• Voting Rights

    Court declares Texas Voter ID law unfair burden on voters

    texas id lawThe Voting Rights Act of 1965 has been severely limited in its power due to earlier Supreme Court decisions that came down in State favor in determining the Federal government had little power to oversee the voting process at the polls. Since then, many states including Texas have moved to enact voter ID laws. These laws demand the presentation of accepted ID to prove the right to vote. Civil rights advocates had challenged these laws as racially discriminatory and discriminatory against minority and poor populations as the ID that is accepted is not easily attained by those who are impoverished. In early August of 2015, a federal appeals court review the Texas Voter ID law and ruled that it discriminated against black and Hispanic voters in the state.

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    The justification for the claim of discrimination

    The appeals court agreed with the plaintiffs claim that access to records and documents needed to procure the declared acceptable forms of identification presented unfair hardship to black and Hispanics in Texas. The majority of the discrimination was found to be economic in nature and affects those in poverty of all races. The cost alone of procuring a passport or driver’s license at minimum is far above the means of many people in Texas. To require that residents must go through these processes to gain accepted identification clearly represented a discrimination against certain Texans in an economic class that in the state is comprised of mostly black and Hispanic residents.


    Is the law overturned?

    The tricky part about the decision is that the law itself is not over turned. The appeals court has struck the provision defining identification and instructed the state to amend the law to include a definition that is not considered discriminatory. For other states that are facing similar actions in court this can be an early warning sign for the direction their appeals will go. State advocates say it is too late in an election year to change the law completely and have not offered any significant solution for changing ID requirements.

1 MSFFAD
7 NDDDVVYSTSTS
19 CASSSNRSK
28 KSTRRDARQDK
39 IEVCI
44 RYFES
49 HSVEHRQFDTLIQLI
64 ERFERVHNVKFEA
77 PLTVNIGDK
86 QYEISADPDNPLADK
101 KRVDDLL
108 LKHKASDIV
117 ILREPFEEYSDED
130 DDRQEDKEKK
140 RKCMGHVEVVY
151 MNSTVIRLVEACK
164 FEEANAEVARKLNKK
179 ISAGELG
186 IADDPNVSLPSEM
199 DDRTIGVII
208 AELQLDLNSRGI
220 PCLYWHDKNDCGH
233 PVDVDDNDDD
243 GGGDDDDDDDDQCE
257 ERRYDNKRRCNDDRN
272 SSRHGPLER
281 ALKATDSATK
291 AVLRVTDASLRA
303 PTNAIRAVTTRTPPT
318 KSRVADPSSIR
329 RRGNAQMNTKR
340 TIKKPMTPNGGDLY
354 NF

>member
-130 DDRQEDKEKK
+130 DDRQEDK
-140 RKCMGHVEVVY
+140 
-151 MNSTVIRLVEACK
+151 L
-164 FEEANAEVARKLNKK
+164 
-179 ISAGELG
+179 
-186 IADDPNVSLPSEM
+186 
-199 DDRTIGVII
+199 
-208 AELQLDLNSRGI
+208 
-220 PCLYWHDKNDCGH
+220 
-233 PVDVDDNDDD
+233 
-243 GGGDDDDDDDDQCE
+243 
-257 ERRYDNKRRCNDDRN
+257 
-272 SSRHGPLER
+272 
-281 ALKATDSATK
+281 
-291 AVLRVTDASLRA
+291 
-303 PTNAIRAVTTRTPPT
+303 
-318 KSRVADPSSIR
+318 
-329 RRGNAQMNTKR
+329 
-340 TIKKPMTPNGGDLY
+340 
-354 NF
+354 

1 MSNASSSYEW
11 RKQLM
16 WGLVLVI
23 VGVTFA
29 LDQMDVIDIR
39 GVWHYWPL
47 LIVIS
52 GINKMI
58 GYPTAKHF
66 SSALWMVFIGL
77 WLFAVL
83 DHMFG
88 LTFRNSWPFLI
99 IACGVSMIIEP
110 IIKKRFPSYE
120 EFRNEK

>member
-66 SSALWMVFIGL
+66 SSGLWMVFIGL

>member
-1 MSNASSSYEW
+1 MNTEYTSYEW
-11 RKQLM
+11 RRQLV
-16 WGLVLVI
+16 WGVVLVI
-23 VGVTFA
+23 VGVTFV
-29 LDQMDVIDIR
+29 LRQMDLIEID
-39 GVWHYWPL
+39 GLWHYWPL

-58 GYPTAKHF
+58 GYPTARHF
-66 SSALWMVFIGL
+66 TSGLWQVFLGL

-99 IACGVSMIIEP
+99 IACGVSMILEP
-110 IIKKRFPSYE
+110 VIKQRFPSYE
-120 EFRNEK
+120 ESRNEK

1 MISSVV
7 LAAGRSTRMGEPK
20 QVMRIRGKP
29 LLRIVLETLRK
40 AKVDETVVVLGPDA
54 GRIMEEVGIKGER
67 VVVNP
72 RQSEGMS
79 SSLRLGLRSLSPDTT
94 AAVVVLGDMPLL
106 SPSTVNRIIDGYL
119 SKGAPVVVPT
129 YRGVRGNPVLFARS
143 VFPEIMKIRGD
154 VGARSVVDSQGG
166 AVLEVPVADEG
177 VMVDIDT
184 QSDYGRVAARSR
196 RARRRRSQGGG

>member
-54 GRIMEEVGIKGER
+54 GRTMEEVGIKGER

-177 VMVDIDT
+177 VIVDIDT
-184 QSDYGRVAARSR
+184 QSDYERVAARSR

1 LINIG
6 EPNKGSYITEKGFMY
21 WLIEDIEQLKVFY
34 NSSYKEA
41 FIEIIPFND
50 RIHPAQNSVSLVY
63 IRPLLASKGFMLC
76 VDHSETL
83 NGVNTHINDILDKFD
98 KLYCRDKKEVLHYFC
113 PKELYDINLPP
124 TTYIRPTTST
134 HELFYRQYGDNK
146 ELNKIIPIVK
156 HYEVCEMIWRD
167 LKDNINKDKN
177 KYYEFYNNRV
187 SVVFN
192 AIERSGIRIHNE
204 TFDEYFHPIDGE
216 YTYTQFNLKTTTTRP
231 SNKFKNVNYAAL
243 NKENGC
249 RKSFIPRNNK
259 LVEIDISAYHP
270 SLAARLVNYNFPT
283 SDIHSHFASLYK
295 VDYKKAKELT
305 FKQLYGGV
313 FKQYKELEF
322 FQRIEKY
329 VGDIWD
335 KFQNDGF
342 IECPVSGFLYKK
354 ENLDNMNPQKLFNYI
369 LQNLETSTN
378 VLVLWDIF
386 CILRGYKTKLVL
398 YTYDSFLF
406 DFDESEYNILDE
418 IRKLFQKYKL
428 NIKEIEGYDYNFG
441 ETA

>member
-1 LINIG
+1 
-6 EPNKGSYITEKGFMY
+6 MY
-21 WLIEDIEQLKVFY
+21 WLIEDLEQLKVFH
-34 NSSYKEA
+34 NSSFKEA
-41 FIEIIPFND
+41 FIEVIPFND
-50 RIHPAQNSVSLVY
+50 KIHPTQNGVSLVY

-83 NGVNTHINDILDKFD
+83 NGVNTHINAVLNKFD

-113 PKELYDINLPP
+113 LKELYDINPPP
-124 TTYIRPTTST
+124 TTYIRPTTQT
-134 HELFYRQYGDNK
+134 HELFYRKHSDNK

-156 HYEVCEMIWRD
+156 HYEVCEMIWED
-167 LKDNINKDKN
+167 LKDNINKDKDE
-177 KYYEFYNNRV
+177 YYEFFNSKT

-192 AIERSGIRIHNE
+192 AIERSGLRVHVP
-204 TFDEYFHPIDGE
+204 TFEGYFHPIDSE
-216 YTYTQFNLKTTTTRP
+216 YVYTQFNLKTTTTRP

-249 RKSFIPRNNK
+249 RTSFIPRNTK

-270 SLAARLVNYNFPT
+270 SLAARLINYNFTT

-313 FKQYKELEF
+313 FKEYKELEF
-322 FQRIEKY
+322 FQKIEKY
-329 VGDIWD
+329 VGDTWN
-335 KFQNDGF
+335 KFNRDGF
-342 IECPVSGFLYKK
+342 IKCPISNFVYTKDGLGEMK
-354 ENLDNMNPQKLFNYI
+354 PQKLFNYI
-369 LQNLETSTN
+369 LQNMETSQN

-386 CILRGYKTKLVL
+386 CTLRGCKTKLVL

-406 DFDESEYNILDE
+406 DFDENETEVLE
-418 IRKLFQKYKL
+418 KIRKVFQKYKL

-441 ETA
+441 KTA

Where will this lead when elections occur?

    When the Supreme Court blocked the Voting Rights Act provision for federal oversight of state election processes it was feared that one of the major achievements of the Civil Rights era had been undone. With this decision from the federal appeals court concerning the Texas Voter ID Act there is hope among advocates that power is being restored to the 1965 law. When elections do come to happen in states with similar laws there is a potential for a lengthy legal tie-up concerning the results. Unless states with similar acts take the proactive measure of changing the ID requirements, election results could be questioned. The length of time it would take for all of the Voter ID laws to be heard by the court of appeals makes having an answer before the elections unreasonable. If the challenges are bought it could create a block to the successful inauguration of many state senators, representatives and even the new President of the United States.


    The tact advocates are taking

    In an effort to circumvent this potential critical log jam, many advocates are filing motions that only challenge the specificity of the ID requirements using the appeals finding on the Texas Voter ID Act as their precedent. If the state courts adhere to the federal appeals ruling as guidance, a potentially disastrous election season can be avoided. Advocates of voter ID laws that want to preserve the present requirements are gearing up to defend the specifications as well.